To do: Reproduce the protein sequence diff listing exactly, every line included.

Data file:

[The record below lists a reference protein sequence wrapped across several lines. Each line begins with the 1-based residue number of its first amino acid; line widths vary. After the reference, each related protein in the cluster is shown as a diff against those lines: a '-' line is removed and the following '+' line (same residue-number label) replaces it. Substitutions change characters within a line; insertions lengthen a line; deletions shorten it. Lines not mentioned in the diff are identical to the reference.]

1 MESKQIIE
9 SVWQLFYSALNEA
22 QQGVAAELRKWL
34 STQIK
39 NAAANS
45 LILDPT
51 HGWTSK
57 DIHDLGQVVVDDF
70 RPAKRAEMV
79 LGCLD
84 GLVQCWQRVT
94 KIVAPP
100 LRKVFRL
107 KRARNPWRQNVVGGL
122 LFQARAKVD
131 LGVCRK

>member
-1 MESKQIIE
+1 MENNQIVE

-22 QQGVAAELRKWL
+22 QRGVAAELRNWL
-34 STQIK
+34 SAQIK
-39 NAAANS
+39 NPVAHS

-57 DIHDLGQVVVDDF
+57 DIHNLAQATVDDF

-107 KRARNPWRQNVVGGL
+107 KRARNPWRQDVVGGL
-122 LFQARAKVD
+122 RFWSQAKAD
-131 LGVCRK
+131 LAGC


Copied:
[The record below lists a reference protein sequence wrapped across several lines. Each line begins with the 1-based residue number of its first amino acid; line widths vary. After the reference, each related protein in the cluster is shown as a diff against those lines: a '-' line is removed and the following '+' line (same residue-number label) replaces it. Substitutions change characters within a line; insertions lengthen a line; deletions shorten it. Lines not mentioned in the diff are identical to the reference.]

1 MESKQIIE
9 SVWQLFYSALNEA
22 QQGVAAELRKWL
34 STQIK
39 NAAANS
45 LILDPT
51 HGWTSK
57 DIHDLGQVVVDDF
70 RPAKRAEMV
79 LGCLD
84 GLVQCWQRVT
94 KIVAPP
100 LRKVFRL
107 KRARNPWRQNVVGGL
122 LFQARAKVD
131 LGVCRK

>member
-1 MESKQIIE
+1 MENNQIVE

-22 QQGVAAELRKWL
+22 QRGVAAELRNWL
-34 STQIK
+34 SAQIK
-39 NAAANS
+39 NPVAHS

-57 DIHDLGQVVVDDF
+57 DIHNLAQATVDDF

-107 KRARNPWRQNVVGGL
+107 KRARNPWRQDVVGGL
-122 LFQARAKVD
+122 RFWSQAKAD
-131 LGVCRK
+131 LAGC